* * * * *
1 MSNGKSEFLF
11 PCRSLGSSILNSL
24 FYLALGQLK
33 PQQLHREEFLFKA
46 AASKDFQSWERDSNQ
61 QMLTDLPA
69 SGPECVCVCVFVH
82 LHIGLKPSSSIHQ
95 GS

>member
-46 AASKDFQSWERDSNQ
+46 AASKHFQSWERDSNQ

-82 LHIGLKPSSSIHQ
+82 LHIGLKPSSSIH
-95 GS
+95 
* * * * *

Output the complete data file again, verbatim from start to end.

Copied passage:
1 MSNGKSEFLF
11 PCRSLGSSILNSL
24 FYLALGQLK
33 PQQLHREEFLFKA
46 AASKDFQSWERDSNQ
61 QMLTDLPA
69 SGPECVCVCVFVH
82 LHIGLKPSSSIHQ
95 GS

>member
-46 AASKDFQSWERDSNQ
+46 AASKHFQSWERDSNQ

-82 LHIGLKPSSSIHQ
+82 LHIGLKPSSSIH
-95 GS
+95 